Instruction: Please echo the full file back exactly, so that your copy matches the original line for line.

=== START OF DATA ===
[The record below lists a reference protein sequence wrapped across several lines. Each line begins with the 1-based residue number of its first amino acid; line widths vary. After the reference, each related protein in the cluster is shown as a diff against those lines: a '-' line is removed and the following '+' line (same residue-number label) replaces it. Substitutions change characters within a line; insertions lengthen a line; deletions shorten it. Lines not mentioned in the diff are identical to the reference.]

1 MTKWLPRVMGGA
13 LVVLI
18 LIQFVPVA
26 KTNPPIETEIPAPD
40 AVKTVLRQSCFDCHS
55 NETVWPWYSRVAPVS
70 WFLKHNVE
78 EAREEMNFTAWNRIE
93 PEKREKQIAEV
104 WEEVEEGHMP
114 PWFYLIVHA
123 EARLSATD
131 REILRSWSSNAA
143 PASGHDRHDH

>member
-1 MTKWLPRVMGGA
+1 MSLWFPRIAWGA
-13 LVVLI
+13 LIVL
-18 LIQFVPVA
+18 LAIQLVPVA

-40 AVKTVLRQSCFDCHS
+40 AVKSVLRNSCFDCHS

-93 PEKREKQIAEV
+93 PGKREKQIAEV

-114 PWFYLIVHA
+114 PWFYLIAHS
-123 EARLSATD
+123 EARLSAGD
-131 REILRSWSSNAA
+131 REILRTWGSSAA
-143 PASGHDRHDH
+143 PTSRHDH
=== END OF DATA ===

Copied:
[The record below lists a reference protein sequence wrapped across several lines. Each line begins with the 1-based residue number of its first amino acid; line widths vary. After the reference, each related protein in the cluster is shown as a diff against those lines: a '-' line is removed and the following '+' line (same residue-number label) replaces it. Substitutions change characters within a line; insertions lengthen a line; deletions shorten it. Lines not mentioned in the diff are identical to the reference.]

1 MTKWLPRVMGGA
13 LVVLI
18 LIQFVPVA
26 KTNPPIETEIPAPD
40 AVKTVLRQSCFDCHS
55 NETVWPWYSRVAPVS
70 WFLKHNVE
78 EAREEMNFTAWNRIE
93 PEKREKQIAEV
104 WEEVEEGHMP
114 PWFYLIVHA
123 EARLSATD
131 REILRSWSSNAA
143 PASGHDRHDH

>member
-1 MTKWLPRVMGGA
+1 MSLWFPRIAWGA
-13 LVVLI
+13 LIVL
-18 LIQFVPVA
+18 LAIQLVPVA

-40 AVKTVLRQSCFDCHS
+40 AVKSVLRNSCFDCHS

-93 PEKREKQIAEV
+93 PGKREKQIAEV

-114 PWFYLIVHA
+114 PWFYLIAHS
-123 EARLSATD
+123 EARLSAGD
-131 REILRSWSSNAA
+131 REILRTWGSSAA
-143 PASGHDRHDH
+143 PTSRHDH